Friday 28 October 2016

O'Gara willing to bide his time

'Players - I know myself as I have had so many coaches that are full of s**t - can detect it straight away'

Former Munster and Ireland out-half Ronan O’Gara
Former Munster and Ireland out-half Ronan O’Gara

Ronan O'Gara has admitted that it is too early in his coaching career to assume a head role position amid rumours that he could make a return to Irish rugby.

With Ireland head coach Joe Schmidt yet to confirm a replacement for defence coach Les Kiss, the current Racing Metro defence coach has been linked with the vacancy, while there were whispers of move to Leinster earlier in the campaign.

The two-time Heineken Cup winner is now in his third year in Paris and poured cold water on joining the Leinster coaching staff.

Speaking at CoreHorizon 2015, an event hosted by CoreHR in Dublin, Ireland's record points scorer was asked if he would ever coach Munster's biggest rivals.

"No I wouldn't, I'd love to coach the team but I am not ready," he said.

The decorated out-half told attendees that he is content in his current role in France and willing to continue his coaching development before carefully choosing the right opportunity when it comes along.

"There is a skill in saying no as well. I think you have to be very careful. For me, getting the job isn't what makes me take it, if I am going to get a job I want to win and I don't think I can portray the best of Ronan O'Gara yet.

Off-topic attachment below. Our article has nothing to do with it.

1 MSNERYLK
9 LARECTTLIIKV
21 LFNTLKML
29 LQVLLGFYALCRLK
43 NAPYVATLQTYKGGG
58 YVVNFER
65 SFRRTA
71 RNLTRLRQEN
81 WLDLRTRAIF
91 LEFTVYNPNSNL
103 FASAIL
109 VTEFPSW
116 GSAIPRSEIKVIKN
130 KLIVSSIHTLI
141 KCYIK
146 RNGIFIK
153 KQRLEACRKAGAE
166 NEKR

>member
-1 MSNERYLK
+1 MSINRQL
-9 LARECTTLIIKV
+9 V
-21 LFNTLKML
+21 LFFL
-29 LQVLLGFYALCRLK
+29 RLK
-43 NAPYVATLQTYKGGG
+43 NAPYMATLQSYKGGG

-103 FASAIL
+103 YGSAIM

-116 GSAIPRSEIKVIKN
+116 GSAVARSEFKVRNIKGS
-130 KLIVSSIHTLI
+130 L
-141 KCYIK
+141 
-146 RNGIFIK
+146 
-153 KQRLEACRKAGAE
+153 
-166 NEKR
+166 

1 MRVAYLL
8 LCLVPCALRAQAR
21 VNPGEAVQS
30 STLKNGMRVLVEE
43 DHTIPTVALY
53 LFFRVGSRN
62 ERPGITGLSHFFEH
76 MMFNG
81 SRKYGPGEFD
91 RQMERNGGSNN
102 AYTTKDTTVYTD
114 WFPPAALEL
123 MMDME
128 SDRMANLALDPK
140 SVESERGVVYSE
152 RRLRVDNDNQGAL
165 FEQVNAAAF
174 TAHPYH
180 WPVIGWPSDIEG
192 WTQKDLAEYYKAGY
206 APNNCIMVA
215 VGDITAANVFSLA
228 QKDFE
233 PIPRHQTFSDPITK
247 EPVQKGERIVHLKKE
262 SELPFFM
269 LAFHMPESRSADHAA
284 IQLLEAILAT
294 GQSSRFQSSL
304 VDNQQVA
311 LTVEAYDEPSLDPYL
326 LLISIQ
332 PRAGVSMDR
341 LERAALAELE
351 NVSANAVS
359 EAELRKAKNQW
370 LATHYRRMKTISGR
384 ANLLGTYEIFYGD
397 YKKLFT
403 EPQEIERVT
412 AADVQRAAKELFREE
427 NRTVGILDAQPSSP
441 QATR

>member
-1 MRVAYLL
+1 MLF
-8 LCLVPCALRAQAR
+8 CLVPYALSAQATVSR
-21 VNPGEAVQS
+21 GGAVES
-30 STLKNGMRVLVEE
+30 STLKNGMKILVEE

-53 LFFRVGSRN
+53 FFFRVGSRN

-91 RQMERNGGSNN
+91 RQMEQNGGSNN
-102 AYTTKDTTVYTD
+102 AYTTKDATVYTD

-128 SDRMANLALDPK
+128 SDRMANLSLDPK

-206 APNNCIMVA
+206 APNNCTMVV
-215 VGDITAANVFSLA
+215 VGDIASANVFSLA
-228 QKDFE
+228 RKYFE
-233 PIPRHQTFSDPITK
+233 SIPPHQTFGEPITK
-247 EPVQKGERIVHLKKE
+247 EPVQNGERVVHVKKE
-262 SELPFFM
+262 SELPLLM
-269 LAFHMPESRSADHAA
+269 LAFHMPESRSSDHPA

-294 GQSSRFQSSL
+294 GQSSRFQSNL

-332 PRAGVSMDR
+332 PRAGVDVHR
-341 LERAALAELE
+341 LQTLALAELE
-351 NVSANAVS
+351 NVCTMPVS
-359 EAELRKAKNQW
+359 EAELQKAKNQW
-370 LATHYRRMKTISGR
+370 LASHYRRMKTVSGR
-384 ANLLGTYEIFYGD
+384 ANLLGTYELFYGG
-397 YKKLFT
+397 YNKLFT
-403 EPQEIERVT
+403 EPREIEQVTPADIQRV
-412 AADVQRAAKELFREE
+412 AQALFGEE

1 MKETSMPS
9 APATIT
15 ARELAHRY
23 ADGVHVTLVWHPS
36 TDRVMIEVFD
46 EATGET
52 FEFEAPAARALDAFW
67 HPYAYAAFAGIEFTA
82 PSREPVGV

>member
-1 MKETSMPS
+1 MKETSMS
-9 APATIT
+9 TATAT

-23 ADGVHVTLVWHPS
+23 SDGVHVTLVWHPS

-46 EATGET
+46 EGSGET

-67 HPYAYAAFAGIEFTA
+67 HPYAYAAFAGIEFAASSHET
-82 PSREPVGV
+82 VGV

"I have an awful lot to learn on the other side of the ball. I know exactly how the [number] ten should play but I don't have the expertise to know how the other 14 players should play and I need to build on that.


"And then when I get my opportunity hopefully I will know exactly what I am talking about."

Respected for his honest assessment as both a pundit and columnist, the Cork native added that a coach out of his depth immediately loses the respect of the dressing room.

"Because players - I know from myself as I have had so many coaches that are full of sh** - can detect it straight away," he said.

"The minute the players detect that, the coach is finished. So you have to be bulletproof in terms of how you decide a game plan and I don't have that information at the minute."

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